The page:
Residents will begin to see blooms in the second year, and by the third year, the native plants will become mature and dominate the site. At that time, the areas will require minimal mowing and maintenance, reducing long-term maintenance costs for the county.

Iowa State University students will study the efficacy of this process by monitoring the new green infrastructure for both stem counts and monarch egg counts. The pilot is expected to provide data to create recommendations for implementation of pollinator plots in other jurisdictions’ roadside management practices.

Additional Information

“Miles of Linn County ditches getting new life” by Orlan Love, The Gazette, June 2, 2018.   Link to article: The Gazette

Marion Native Tree Right-of-Way (ROW) Pilot

Monarch Research has partnered with the City of Marion to offer residents and landowners native Iowa trees for the purpose of Right-of-Way replenishment, and to establish new growth in areas that were previously vacant. The city-wide initiative is called the Marion Native Tree Right-of-Way Enrichment Pilot and began in the Fall of 2022.

Our 5-year objectives:

To provide a continuous canopy of Native trees in all ROW bordering a residential or commercial property.

To allow citizens to select tree species, plant, and water trees bordering their property on the ROW.

To allow citizens to act as community Tree Ambassadors to help others who cannot plant trees in their ROW.

To be limited to the 250 property owners who sign up on the website.  After a successful pilot, the initiative continues in 2023.

To be inspected by Marion Urban Forestry personnel to verify species, location, and the number of trees to adequately cover the available ROW for each of the 250 properties.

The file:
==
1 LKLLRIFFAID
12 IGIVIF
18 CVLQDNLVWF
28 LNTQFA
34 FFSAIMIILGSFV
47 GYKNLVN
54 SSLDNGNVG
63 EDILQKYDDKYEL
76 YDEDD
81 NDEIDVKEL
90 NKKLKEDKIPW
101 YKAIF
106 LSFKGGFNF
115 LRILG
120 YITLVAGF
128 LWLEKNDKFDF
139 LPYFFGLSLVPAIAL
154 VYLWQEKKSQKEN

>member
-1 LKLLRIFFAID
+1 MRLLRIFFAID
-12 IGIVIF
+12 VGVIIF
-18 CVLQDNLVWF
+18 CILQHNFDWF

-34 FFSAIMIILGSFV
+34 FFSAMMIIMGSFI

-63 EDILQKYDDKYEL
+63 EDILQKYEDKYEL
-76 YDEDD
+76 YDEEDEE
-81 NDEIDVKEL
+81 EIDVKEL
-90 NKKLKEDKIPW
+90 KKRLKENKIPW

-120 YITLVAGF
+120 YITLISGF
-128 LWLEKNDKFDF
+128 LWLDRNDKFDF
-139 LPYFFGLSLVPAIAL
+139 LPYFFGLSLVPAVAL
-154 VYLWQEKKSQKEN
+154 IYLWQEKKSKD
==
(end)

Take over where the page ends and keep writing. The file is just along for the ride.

The benefits of canopy restoration – including natural cooling, oxygen production, carbon dioxide sequestration, water collection, and food/lodging for native animals/insects/birds – are not defined nor diminished by property lines. Those who participate in this unique pilot program, who choose to be Tree Ambassadors, have the ability to help their neighbors, friends, family, and community to rebuild and restore what was lost – trees, birds, butterflies…nature.

The City of Marion communicates future dates and available tree species. Visit the cityofmarion.org or contact us to learn more.

Linn Landowner Forum

Our annual Linn Landowner Forum is a special event – truly a call to action for property owners interested in conservation.  In addition to keynote speeches from nationally renowned habitat restoration leaders, our Forum connects landowners with experts and vendors who can provide guidance on restoring natural areas to create “green infrastructure”.

Why is the Linn Landowner Forum important?

Across the country, native habitat is disappearing. The U.S. Department of Agriculture found that nearly 24 million acres of native habitat were converted to crop production between 2008 and 2011. Concurrent with this decrease in native habitat are significant declines in insect populations. In the last 10 years, petitions were submitted to protect both bees and monarch butterflies under the U.S. Endangered Species Act.

Linn County organizations recognized these sweeping changes in our environment, and in 2016 several organized a free forum where Linn County landowners could learn about adding more native habitat to their land.

Partnering for success

By 2018, the group that organized the annual forum expended to eight organizations: Indian Creek Nature Center, Iowa Natural Heritage Foundation, Linn County Conservation, Linn Soil and Water Conservation District, Monarch Research Project, Natural Resource Conservation Service, Pheasants Forever, and Trees Forever

The goal of the forum is to educate and motivate landowners by providing presentations and interactive how-to sessions, as well as gathering vendors that can help with habitat projects.

Typically, the forum opens with a large group session with speakers, including a keynote address. After a break, attendees are then invited to attend break-out sessions on four or more topics. Around two dozen vendors typically are on site to consult with landowners participate.

If you’d like to be added to the Linn Landowner Forum email list, please click here and send us a note!  Join the Linn Landowner Forum Mailing List